Snapchatting the Sistine Chapel

 

A poem by Sorrel Wood.

 

I looked for you in the Sistine Chapel,

Peering through a bustling scrum of tourists.

One tour guide waved a faded Minnie Mouse

Precariously flopping on a selfie-stick

To herd his chattering, snap-chatting flock.

 

Then I saw you: bearded, robed, reclining;

Your Father Christmas face so iconic

That it was all a disappointing déjà-vu.

Your accusatory finger pointed

Towards a languid, naked, tight-muscled Adam

Genitals small as a bunch of shrivelled figs.

 

A megaphone bellowed demands for silence

And I tried to pray, I really tried

But a backpack swung in my praying face

And I was carried by the rushing crowd

Like a rootless branch of river driftwood

Out of the chapel, towards the cafe.

 

I sought you out in the vast corridors

Of the Vatican art collection.

I found you, a thousand versions of you:

Baby doll eyes, girlish hair, impotent

Bearing faint traces of Christ-likeness

Like the almost-familiarity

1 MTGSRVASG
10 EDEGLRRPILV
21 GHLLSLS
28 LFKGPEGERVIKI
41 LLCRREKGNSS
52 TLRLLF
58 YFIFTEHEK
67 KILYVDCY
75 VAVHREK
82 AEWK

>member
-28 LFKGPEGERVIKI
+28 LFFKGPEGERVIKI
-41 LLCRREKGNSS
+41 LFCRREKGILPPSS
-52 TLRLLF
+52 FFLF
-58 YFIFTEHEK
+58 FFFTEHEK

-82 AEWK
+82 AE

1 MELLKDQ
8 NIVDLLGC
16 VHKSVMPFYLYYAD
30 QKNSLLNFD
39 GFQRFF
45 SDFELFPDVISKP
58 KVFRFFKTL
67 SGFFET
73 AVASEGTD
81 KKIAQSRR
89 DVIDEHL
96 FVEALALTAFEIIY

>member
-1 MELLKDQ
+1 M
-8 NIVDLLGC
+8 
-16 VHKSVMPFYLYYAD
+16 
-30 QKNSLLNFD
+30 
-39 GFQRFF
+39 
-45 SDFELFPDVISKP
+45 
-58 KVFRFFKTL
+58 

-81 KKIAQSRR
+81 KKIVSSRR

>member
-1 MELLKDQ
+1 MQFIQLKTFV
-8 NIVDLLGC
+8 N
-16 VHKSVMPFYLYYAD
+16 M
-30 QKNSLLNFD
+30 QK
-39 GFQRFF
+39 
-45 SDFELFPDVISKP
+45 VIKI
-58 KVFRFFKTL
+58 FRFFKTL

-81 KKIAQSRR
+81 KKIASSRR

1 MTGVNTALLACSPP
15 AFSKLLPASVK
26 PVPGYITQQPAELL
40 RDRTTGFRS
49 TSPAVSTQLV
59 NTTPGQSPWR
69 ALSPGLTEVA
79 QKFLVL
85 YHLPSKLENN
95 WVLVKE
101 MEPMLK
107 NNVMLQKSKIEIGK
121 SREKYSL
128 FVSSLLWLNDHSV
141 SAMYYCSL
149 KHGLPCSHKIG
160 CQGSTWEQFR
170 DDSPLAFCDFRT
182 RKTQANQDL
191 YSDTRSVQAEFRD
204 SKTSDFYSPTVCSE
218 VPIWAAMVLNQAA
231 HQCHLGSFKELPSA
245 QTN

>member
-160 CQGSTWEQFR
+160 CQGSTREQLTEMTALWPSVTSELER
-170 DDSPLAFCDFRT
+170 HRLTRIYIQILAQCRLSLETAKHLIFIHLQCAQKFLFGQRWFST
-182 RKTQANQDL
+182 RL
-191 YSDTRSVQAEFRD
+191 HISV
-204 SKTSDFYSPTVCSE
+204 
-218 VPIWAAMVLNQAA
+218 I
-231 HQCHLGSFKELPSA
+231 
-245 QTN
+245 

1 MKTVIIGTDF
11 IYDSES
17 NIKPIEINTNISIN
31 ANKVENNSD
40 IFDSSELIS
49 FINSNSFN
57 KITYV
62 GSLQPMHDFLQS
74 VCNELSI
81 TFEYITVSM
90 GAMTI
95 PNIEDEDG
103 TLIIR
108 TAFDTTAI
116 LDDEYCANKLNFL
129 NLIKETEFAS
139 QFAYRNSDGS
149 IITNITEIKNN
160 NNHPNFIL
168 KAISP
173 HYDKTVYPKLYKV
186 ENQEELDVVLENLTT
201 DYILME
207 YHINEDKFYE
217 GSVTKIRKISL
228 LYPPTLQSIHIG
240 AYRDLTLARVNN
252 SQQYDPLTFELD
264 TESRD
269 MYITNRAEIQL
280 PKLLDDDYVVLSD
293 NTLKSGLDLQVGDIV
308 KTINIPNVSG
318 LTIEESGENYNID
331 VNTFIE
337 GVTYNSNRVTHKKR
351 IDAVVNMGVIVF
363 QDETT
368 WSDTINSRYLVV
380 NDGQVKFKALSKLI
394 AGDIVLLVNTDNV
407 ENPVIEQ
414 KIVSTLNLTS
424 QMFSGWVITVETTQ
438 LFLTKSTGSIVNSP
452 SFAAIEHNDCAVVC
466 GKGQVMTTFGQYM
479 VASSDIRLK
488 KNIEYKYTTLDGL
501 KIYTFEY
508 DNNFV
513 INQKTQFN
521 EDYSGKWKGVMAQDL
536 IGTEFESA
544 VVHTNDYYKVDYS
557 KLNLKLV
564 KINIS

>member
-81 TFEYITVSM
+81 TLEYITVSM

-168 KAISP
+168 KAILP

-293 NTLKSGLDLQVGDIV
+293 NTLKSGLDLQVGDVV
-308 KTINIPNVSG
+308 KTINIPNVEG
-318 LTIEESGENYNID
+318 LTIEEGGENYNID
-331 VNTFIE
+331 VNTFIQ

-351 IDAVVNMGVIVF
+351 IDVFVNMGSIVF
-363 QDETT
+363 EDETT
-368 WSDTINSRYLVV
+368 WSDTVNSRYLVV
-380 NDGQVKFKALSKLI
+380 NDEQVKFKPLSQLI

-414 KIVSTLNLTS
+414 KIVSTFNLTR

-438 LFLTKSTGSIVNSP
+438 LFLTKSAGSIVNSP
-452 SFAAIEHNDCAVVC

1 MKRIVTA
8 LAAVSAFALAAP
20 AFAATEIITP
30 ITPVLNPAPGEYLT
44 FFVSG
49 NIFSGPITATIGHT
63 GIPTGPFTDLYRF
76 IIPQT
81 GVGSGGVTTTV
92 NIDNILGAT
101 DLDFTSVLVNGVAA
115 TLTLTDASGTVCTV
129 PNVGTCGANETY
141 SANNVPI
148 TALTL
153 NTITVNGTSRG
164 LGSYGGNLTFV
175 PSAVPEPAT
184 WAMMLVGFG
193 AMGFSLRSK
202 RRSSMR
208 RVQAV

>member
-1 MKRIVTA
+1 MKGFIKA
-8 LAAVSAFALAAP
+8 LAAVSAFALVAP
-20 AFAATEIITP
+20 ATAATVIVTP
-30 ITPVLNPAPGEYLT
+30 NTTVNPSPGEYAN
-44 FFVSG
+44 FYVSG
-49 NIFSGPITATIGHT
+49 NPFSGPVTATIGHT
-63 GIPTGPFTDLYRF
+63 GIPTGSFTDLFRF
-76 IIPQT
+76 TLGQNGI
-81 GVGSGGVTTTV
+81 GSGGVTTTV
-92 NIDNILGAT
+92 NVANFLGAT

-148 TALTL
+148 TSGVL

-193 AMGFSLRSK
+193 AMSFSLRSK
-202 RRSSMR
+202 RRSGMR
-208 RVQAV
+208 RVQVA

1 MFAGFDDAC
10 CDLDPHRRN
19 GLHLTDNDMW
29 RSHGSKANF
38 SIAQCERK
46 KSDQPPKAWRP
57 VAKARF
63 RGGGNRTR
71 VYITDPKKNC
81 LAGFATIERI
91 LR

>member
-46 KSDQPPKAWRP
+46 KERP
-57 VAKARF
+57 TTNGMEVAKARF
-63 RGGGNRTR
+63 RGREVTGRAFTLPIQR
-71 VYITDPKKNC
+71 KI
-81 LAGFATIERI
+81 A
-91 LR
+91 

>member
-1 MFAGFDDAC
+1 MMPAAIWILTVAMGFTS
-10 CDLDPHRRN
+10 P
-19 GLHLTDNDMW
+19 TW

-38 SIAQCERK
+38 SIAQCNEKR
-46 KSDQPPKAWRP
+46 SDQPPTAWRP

Of meeting someone’s cousin.

 

I tried to buy you in the gift shop.

A glittering, gold cross (five hundred Euros)

Sparkled in the soft, Italian light.

“Nothing made in China! Everything blessed!”

A wrinkled nun informed me with a grin.

I wondered if the blessing extended

To the red-rimmed shot glasses, key rings,

The black and white “sexy priests” calendar.

 

I pined for you in the almost-quiet

Of a shrine at St Peter’s Basilica.

I lit a turgid electric candle

Longing for the warm light of a real flame.

And as the cameras clicked I understood

 

That I would find you where you’ve always been:

Healing leprous scabs, washing grubby feet

Kissing the smudged-lipstick face of the whore

Scooping up the knee-grazed child again

And when I found you, I would come to see

I was already lost in your embrace.

 

 

Sistine-Chapel-Michelangelo